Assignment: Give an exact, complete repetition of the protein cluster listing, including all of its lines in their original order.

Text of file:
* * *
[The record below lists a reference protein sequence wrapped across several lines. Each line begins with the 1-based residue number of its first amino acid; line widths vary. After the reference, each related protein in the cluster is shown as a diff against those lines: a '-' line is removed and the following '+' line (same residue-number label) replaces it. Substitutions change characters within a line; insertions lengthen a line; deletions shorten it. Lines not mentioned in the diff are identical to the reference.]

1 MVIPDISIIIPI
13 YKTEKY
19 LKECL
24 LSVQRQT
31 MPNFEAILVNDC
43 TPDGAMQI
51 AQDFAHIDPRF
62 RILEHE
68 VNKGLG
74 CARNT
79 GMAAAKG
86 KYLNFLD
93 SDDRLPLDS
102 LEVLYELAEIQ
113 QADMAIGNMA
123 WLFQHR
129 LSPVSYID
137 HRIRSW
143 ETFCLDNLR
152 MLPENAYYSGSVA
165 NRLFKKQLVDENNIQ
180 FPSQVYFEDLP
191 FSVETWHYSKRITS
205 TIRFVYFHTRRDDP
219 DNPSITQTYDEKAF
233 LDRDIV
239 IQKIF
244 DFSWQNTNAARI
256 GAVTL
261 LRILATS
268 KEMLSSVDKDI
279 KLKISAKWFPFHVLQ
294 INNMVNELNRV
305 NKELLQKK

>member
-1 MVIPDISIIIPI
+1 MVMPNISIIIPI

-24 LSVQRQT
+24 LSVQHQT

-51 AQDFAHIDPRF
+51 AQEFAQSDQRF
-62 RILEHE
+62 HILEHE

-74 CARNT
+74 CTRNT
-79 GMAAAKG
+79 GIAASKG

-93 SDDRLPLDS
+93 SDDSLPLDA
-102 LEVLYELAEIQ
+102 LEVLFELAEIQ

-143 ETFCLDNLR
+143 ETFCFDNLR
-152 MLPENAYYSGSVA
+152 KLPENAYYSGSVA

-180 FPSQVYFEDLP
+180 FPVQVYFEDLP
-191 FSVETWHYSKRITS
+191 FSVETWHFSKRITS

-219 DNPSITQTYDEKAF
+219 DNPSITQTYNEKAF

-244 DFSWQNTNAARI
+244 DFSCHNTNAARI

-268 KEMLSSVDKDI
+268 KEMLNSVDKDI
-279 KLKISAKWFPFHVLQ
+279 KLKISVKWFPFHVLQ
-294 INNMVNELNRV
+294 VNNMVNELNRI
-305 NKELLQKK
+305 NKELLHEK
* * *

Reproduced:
[The record below lists a reference protein sequence wrapped across several lines. Each line begins with the 1-based residue number of its first amino acid; line widths vary. After the reference, each related protein in the cluster is shown as a diff against those lines: a '-' line is removed and the following '+' line (same residue-number label) replaces it. Substitutions change characters within a line; insertions lengthen a line; deletions shorten it. Lines not mentioned in the diff are identical to the reference.]

1 MVIPDISIIIPI
13 YKTEKY
19 LKECL
24 LSVQRQT
31 MPNFEAILVNDC
43 TPDGAMQI
51 AQDFAHIDPRF
62 RILEHE
68 VNKGLG
74 CARNT
79 GMAAAKG
86 KYLNFLD
93 SDDRLPLDS
102 LEVLYELAEIQ
113 QADMAIGNMA
123 WLFQHR
129 LSPVSYID
137 HRIRSW
143 ETFCLDNLR
152 MLPENAYYSGSVA
165 NRLFKKQLVDENNIQ
180 FPSQVYFEDLP
191 FSVETWHYSKRITS
205 TIRFVYFHTRRDDP
219 DNPSITQTYDEKAF
233 LDRDIV
239 IQKIF
244 DFSWQNTNAARI
256 GAVTL
261 LRILATS
268 KEMLSSVDKDI
279 KLKISAKWFPFHVLQ
294 INNMVNELNRV
305 NKELLQKK

>member
-1 MVIPDISIIIPI
+1 MVMPNISIIIPI

-24 LSVQRQT
+24 LSVQHQT

-51 AQDFAHIDPRF
+51 AQEFAQSDQRF
-62 RILEHE
+62 HILEHE

-74 CARNT
+74 CTRNT
-79 GMAAAKG
+79 GIAASKG

-93 SDDRLPLDS
+93 SDDSLPLDA
-102 LEVLYELAEIQ
+102 LEVLFELAEIQ

-143 ETFCLDNLR
+143 ETFCFDNLR
-152 MLPENAYYSGSVA
+152 KLPENAYYSGSVA

-180 FPSQVYFEDLP
+180 FPVQVYFEDLP
-191 FSVETWHYSKRITS
+191 FSVETWHFSKRITS

-219 DNPSITQTYDEKAF
+219 DNPSITQTYNEKAF

-244 DFSWQNTNAARI
+244 DFSCHNTNAARI

-268 KEMLSSVDKDI
+268 KEMLNSVDKDI
-279 KLKISAKWFPFHVLQ
+279 KLKISVKWFPFHVLQ
-294 INNMVNELNRV
+294 VNNMVNELNRI
-305 NKELLQKK
+305 NKELLHEK